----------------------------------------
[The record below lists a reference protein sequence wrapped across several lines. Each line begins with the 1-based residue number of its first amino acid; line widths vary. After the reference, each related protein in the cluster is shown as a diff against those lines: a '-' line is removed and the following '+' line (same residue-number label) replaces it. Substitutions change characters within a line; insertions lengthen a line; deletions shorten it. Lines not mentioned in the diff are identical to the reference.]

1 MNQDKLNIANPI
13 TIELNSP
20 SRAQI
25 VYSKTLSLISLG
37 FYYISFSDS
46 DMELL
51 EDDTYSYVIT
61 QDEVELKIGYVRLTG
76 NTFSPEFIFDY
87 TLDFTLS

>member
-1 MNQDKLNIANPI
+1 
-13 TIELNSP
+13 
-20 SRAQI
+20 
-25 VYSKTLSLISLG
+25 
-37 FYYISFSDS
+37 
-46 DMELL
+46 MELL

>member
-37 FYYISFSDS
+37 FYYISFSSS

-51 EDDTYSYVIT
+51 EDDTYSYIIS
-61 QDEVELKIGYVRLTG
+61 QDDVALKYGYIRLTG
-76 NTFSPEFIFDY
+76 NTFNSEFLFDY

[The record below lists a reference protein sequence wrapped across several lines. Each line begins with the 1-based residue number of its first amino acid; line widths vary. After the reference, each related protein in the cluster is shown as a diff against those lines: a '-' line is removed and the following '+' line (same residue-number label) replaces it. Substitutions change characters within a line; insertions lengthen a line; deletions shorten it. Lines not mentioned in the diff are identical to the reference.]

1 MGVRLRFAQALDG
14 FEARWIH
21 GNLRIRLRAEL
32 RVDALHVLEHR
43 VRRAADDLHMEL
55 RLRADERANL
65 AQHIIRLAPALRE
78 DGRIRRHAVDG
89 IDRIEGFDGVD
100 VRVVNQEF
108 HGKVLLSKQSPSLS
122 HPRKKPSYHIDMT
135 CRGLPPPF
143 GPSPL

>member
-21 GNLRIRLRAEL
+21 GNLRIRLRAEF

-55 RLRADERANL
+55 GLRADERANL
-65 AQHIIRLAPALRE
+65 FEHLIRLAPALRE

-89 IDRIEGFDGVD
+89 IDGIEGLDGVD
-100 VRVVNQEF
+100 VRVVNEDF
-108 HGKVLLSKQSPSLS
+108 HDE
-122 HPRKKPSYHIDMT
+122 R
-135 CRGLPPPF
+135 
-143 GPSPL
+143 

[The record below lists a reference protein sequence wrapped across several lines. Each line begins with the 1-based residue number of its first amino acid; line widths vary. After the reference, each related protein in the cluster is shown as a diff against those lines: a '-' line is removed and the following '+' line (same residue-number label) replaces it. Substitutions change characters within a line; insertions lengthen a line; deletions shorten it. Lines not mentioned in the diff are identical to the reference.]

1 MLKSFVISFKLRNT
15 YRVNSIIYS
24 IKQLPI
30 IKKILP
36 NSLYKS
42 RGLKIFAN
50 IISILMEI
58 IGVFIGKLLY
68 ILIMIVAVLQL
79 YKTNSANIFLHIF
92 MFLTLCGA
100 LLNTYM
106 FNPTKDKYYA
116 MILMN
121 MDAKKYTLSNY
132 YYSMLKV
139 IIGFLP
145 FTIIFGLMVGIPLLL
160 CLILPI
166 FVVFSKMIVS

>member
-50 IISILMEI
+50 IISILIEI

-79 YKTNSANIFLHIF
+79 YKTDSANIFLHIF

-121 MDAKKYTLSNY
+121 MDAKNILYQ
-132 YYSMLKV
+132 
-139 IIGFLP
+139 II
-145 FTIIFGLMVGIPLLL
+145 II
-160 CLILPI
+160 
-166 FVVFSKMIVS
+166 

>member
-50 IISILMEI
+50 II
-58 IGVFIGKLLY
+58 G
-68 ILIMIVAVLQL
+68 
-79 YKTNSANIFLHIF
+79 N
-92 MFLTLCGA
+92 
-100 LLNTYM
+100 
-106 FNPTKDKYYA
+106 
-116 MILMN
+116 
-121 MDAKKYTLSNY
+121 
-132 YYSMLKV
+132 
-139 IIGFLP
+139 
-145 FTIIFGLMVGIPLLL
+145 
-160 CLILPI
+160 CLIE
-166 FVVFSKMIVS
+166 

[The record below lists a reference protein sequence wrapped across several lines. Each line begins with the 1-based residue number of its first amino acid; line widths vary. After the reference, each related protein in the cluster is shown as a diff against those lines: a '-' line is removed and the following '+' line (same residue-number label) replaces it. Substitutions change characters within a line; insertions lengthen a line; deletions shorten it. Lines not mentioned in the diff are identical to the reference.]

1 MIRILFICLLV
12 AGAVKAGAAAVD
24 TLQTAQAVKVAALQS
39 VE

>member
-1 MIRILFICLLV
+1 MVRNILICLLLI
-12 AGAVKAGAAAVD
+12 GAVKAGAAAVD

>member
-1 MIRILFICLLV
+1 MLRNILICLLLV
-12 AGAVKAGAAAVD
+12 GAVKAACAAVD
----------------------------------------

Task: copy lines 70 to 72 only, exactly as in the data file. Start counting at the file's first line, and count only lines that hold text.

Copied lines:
15 YRVNSIIYS
24 IKQLPI
30 IKKILP